REVIEW: “Lights Out”


2016 has already delivered a couple of exceptional horror movies. “The Witch” and “The Conjuring 2” both offered up refreshing entries into a genre that could use a little energizing. Now we can add a third quality horror picture to the conversation – director David Sandberg’s lean, focused “Light’s Out”.

The movie is Sandberg’s feature film debut and is based on his own 3 minute short film from 2013. Here he stays centered on his subject barely stepping outside of his self-defined box. But that’s not a bad thing. It keeps “Lights Out” concentrated on its characters and on telling a good story within it’s compact 80 minute running time.


Sandberg’s film doesn’t reinvent the genre and you will quickly notice several of the usual horror movie tricks. Jump scares, creaky floors, flashlights with low batteries, temporary stupidity from the characters – it’s all here but in more measured doses. Sandberg embraces these genre devices but his film works because he is smart enough to know what is important.

So often horror movies fail because of their inability to create authentic human characters we can empathize with. “Lights Out” gets that right. At its core is a grounded story of a torn, suffering, dysfunctional family. It succeeds because the characters are given enough attention and are fleshed out through a couple of strong performances.

Teresa Palmer is really good playing a young woman named Rebecca who has been estranged from her mentally troubled mother Sophie (Maria Bello) since her father walked out years earlier. When she learns her stepbrother Martin (Gabriel Bateman) is being terrorized by something from her family’s past Rebecca is drawn back into a reluctant relationship with her mother.


The movie’s title comes from its violent creature that only appears in the dark. Light serves as the only protection and weapon which gives Sandberg a fun playground. He steers clear of CGI mostly using practical effects including true lighting and even a prosthetic suit for the creature. One reason for this may have been due to the minuscule budget, but that only makes its effectiveness more impressive.

Overall this is a tightly packaged horror thriller with a good steady pace, some decent scares, and a small interesting group of characters. Palmer and Bello are especially good and are given roles that are a fresh step above the female horror movie norm. It does employ a few all-too-familiar tricks, but they certainly don’t undercut the many things the film deserves credit for.


4 Stars

17 thoughts on “REVIEW: “Lights Out”

    • Hey Mark! Great to hear from ya. This is a nice little horror movie. Definitely nothing monumental or groundbreaking. Won’t make my year end Top 10, but I think it’s fun and well made.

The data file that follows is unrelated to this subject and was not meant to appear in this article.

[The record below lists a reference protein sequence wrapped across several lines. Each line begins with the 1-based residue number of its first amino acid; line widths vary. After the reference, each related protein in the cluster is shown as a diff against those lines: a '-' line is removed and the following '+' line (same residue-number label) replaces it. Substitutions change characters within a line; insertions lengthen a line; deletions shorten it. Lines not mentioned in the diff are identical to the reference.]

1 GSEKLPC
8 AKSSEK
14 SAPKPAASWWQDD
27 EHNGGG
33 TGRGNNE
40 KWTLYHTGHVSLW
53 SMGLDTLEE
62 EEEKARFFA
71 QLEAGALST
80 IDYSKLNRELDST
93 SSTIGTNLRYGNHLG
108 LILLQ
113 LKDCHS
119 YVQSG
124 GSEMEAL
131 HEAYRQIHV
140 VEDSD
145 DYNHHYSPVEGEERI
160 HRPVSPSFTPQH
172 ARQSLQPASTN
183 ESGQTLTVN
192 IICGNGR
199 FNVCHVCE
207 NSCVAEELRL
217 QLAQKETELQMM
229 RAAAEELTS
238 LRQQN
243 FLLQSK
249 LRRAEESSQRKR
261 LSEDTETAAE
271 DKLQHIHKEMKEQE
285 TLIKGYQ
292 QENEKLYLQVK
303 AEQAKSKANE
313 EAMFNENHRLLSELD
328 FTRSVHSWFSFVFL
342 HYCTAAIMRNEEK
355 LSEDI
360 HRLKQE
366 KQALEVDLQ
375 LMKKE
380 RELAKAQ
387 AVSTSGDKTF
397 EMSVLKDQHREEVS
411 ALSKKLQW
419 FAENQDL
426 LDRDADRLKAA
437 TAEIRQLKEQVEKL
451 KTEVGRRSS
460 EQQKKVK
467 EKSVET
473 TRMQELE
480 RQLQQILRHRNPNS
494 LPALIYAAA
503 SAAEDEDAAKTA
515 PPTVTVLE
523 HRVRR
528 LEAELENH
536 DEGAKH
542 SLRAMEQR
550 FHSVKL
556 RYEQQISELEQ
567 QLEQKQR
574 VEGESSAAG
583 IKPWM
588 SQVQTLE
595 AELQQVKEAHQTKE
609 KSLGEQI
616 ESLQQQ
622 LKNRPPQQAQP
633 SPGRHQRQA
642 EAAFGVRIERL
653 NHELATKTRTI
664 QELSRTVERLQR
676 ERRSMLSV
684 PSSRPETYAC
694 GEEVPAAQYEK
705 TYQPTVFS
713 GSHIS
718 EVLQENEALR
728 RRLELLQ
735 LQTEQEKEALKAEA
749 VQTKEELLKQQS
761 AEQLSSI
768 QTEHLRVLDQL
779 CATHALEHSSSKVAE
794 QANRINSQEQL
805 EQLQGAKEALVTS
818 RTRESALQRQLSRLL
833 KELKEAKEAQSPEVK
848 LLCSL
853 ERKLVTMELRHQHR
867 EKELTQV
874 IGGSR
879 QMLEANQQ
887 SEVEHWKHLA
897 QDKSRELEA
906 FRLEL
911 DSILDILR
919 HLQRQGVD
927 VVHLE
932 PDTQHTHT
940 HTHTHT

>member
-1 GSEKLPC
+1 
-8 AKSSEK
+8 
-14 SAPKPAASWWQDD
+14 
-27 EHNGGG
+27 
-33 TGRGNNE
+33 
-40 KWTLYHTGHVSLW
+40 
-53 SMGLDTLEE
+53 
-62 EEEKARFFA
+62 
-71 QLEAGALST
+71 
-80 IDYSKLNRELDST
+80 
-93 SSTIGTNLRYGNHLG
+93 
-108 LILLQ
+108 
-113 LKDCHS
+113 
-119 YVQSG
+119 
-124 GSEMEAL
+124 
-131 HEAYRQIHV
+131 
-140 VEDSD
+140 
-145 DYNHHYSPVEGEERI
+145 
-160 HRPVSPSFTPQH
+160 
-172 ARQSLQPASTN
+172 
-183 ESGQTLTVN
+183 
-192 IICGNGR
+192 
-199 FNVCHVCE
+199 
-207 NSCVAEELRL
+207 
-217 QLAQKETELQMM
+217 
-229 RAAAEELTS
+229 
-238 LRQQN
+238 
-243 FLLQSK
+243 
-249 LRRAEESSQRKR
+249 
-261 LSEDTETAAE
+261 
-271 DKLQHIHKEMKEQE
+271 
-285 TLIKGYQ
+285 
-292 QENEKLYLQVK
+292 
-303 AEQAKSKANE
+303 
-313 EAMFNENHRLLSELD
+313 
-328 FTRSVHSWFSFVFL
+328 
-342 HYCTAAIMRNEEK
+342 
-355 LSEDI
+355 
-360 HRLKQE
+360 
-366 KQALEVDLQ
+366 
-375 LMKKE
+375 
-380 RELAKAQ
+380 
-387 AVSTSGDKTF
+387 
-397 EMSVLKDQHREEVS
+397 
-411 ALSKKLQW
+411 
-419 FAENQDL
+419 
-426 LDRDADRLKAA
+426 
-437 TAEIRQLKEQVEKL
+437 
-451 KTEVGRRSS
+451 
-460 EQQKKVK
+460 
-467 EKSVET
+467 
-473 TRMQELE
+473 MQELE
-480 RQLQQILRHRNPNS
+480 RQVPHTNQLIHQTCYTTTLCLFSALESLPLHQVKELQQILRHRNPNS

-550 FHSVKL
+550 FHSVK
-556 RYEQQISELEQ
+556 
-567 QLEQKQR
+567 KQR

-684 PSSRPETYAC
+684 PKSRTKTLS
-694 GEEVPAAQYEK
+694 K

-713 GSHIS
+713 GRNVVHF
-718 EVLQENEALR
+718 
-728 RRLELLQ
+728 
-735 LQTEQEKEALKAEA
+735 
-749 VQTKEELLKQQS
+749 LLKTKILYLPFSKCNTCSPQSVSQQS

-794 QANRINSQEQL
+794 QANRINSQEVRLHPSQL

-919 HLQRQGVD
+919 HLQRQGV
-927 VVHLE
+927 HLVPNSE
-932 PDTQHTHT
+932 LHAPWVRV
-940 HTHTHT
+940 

• Yeah, apologies for my absence bro. Blogging has taken a real backseat just now. Trying to find a feel for it again.

        Normally, I’d have written this one off as I do with most horror but you make it sound worthwhile. I quite the concept here.

      • I’ll get back into the swing again soon. Been working on few posts so once I get them out then you can easily get hooked again. I think it’s getting hooked again that I’m trying to avoid! Lol 😉

  1. I really love Palmer, so I think I’ll see this eventually, even though it hits some typical tropes. Great review!

    • Thanks. I like Palmer too and she is really good here. Not just some screaming damsel. She is given some actual character weight which I really appreciated. Check it out.

  2. I agree with your point that this film’s female leads, Palmer in particular, rose high above typical gender cliches, and I appreciated that. It’ll be great to see what other interesting roles Palmer will find in her career!

  3. Nice Review. I thought this looked pretty good as far as trailers go. I’m even more interested now that you mentioned it’s only 80 minutes long. I’m now intrigued to see what a horror film can do in such a short amount of time.

    • Thanks Liam. It’s a very tight, focused horror picture. Not just full of big scares but enough. I really went for the two key characters which made everything work.

  4. So looking forward to this. Great to see such positive remarks towards two of 2016’s other great horror films. So far it has been a good few months for mainstream horror. I hope it continues.

    • Same here. The genre is in such a weird place right now. Lots of mediocre to bad movies, but (as you mentioned) there have been some really good surprises. I still love The Conjuring 2 and I’m hoping Don’t Breathe is as good as I hope.

  5. Pingback: Movie Man Jackson looks at: 2016 Music in Movies (Part 4) | MovieManJackson

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